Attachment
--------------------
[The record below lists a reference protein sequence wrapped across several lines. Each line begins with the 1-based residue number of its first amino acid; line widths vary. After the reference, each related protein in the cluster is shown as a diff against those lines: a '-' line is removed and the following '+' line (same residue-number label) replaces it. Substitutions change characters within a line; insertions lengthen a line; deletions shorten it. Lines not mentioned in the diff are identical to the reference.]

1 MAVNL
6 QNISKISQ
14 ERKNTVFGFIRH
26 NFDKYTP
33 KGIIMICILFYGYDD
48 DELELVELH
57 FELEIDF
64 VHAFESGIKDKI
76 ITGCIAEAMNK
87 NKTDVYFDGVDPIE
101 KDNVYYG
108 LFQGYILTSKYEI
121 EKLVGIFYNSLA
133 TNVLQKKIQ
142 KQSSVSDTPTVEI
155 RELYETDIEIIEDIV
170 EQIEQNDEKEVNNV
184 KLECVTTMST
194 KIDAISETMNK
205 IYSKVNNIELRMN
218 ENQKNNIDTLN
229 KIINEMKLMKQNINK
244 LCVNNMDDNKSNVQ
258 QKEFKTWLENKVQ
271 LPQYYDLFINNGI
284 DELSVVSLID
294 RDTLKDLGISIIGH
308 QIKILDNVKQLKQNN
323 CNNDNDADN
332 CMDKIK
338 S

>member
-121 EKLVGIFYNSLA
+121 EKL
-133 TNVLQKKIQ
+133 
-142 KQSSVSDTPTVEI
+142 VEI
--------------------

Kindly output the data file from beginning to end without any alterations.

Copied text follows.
[The record below lists a reference protein sequence wrapped across several lines. Each line begins with the 1-based residue number of its first amino acid; line widths vary. After the reference, each related protein in the cluster is shown as a diff against those lines: a '-' line is removed and the following '+' line (same residue-number label) replaces it. Substitutions change characters within a line; insertions lengthen a line; deletions shorten it. Lines not mentioned in the diff are identical to the reference.]

1 MAVNL
6 QNISKISQ
14 ERKNTVFGFIRH
26 NFDKYTP
33 KGIIMICILFYGYDD
48 DELELVELH
57 FELEIDF
64 VHAFESGIKDKI
76 ITGCIAEAMNK
87 NKTDVYFDGVDPIE
101 KDNVYYG
108 LFQGYILTSKYEI
121 EKLVGIFYNSLA
133 TNVLQKKIQ
142 KQSSVSDTPTVEI
155 RELYETDIEIIEDIV
170 EQIEQNDEKEVNNV
184 KLECVTTMST
194 KIDAISETMNK
205 IYSKVNNIELRMN
218 ENQKNNIDTLN
229 KIINEMKLMKQNINK
244 LCVNNMDDNKSNVQ
258 QKEFKTWLENKVQ
271 LPQYYDLFINNGI
284 DELSVVSLID
294 RDTLKDLGISIIGH
308 QIKILDNVKQLKQNN
323 CNNDNDADN
332 CMDKIK
338 S

>member
-121 EKLVGIFYNSLA
+121 EKL
-133 TNVLQKKIQ
+133 
-142 KQSSVSDTPTVEI
+142 VEI